March 27

    • Brian

      There's a reason we start at Plato before moving on to Hegel etc.

      April 1

    • mariann

      Ivan, I'm glad you said this. You can explain quantum physics to me in a simple way, but it's not going to make me a serious quantum physicist. I still wouldn't be able to use the language of mathematics. The same with philosophy- I can sit around and paraphrase Derrida to make the ideas more "graspable" but the level of complexity at which he's dealing with things like the signs of grammar (and it is really complicated) is going to be lost.

      2 · April 1

  • Chad B.

    I'm a believer in the (obvious) idea that not all languages are equivalent to all other languages. Some words cannot be unproblematically translated. And while it is true that "different" is not necessarily "good," I worry that restricting discourse to a particular grammar only serves to reinforce the conventions of that language (at the expense of thinking that is truly radical). Morpheus claimed (somewhat ridiculously, I admit, but it makes the point) that "no one can be told what the Matrix is."

    2 · March 28

    • Adam

      What? No they don't. Universities and fan clubs are full of astronomers who've maintained both wonder and rigor.

      April 1

    • mariann

      Wonder, mysticism- I tend to associate them with each other.

      April 1

  • justin s.

    Ivan, two comments on your intro: First, the story of the loaf of bread and the dozen eggs shows the problem with analysis. The man had no sense, and his wife would do well to beat the shit out of him. Second, in the quote from Derrida, what does "etc" mean? I hope to be there. Yours, Justin

    4 · March 27

    • Adam

      I can't insert hyperlinks on my phone, and I couldn't easily find anything on "is". But for a treatment of "many", google "how many maximizes in the Balkan sprachbund". It's written by a brilliant linguist who used to cheat at board games when we were growing up. This should give an idea of how empirical semantics can work. You'll need to use your imagination to fit it into a Bayesian framework, but it's possible to do if you were so inclined.

      1 · April 1

    • mariann

      Ivan, the former. But since you've agreed on that point, that meaning varies across cultures, languages, societies, scholarships, etc. then maybe you can give it a rest on continental language, which has its own tradition and manner of talking about truth. Now, if you want to accuse a very particular claim that a certain philosopher makes, that would be interesting. But as it stands, you didn't even know what Derrida was saying before you launched into an attack on continental philosophy as a whole.

      April 1

  • justin s.

    (1) I've been reading Carnap, and going back many years to my studies in analysis, the Vienna and Frankfurt circles (and English contributions) and philosophy of science and logic. These all are mainly efforts to find how to get knowledge - i.e. logical positivism of one sort or another. Ayer's paradoxical statement of the 'verifiability' principle is a good summary, and it was immediately blasted for being contradictory of its own claims - But I digress.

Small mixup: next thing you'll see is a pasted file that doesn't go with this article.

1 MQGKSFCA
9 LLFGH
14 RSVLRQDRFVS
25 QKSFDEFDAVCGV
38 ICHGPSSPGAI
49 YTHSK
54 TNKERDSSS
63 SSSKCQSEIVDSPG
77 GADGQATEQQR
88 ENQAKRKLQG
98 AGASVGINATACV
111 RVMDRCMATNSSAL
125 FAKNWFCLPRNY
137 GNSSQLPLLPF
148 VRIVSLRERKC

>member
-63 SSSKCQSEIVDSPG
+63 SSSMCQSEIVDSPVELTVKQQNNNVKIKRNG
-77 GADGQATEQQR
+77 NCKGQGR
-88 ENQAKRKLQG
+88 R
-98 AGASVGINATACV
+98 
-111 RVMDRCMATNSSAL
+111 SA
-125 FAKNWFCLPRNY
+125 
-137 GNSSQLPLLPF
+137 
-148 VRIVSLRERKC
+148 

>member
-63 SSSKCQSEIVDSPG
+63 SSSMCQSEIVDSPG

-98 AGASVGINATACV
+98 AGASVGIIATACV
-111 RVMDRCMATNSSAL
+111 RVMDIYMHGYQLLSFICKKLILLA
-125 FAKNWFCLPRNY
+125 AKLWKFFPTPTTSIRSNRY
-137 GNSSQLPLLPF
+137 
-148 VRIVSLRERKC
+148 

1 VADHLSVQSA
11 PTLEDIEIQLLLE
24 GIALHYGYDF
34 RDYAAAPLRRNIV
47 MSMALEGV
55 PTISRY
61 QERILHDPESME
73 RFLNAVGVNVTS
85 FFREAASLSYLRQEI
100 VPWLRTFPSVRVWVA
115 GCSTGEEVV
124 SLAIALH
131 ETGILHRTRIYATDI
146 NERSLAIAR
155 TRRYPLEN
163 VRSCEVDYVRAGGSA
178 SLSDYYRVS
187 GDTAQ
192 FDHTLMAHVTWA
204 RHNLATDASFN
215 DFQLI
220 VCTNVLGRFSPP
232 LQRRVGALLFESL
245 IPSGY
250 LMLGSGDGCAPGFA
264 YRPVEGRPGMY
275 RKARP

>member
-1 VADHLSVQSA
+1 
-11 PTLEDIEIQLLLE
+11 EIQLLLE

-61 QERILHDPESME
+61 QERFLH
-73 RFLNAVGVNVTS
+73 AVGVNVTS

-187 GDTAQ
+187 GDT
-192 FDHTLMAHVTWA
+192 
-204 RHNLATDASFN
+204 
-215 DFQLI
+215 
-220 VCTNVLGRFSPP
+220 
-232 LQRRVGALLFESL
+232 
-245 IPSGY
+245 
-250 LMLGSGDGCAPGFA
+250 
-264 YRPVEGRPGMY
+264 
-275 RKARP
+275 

March 29

    • Ivan

      And if they did claim P were true, wouldn't that be irrational? Wouldn't it be meaningless as a proposition in the sense that holding it to be true or false would always be irrational by their own definition?

      Also, is it possible for someone to be tricked by correct grammatical form into thinking a proposition is meaningful? This is the sort of error that the principle of verifiability is supposed to prevent. Of course, if we're all infallible...

      March 30

    • justin s.

      Half my post got lost. You might enjoy the enclosed chapter VI from F.H.Bradley's Essays on Truth and Reality (1914!) He critiques the 'correspondence theories' of the empiricist and offers 'coherence' instead. Compare this to Bayes' and Post-modern notions of how to determine 'truth.' The poor editing is my fault, because I couldn't copy directly from the e-book (500 pp), due to technical blocks so had to use a plain text version. http://www.scribd.com...­ Here's the whole book https://ia600406.us.ar...­

      March 30

  • mariann

    Given your disgust toward sophistry, rhetoric, and ideology in language- I imagine you, Derrida, the Marxists, and the feminists would get along just smashingly.

    1 · March 29

  • Adam

    Hey Ivan. As you know, I'm an unabashed fan of analytic philosophy. So I want to offer constructive criticism here so that we're in good shape to defend it in the meetup itself. First, you define a purpose for analytic phil, then you show how Cont. phil doesn't satisfy that. But that's not fair - of course cont doesn't satisfy analytic's purpose: it pursues its own purpose. We either need to show that cont phil doesn't meet it's own purpose (hard but possible), or that analytic phil's purpose is somehow loftier than Cont. (harder), or we just need to leave Derrida alone and limit the meetup to praising analytic phil (easy but less fun). Second, whilst defending analytic phil here we should probably be willing to let some points go through. E.g. Chad's point about the indetermenancy of translation is insightful, but not fatal. It makes analtyic's job difficult, but it says nothing about the importance of the work writ large. It's just something we have to manage.

    2 · March 29

    • mariann

      The "goal" of deconstruction is really, really tricky. First off, its not the same as continental philosophy- its considered a branch- although I do think that a lot of continentals use the methods of deconstruction. Secondly, continental philosophers have different purposes and goals, and there's plenty of infighting between the so-called camps. Existentialism's goals are individual choice, freedom and authenticity- while the goal of psychoanalysis is the alleviation of individual and social pathologies. Marxist critical theory has the obvious goal, that of class equality.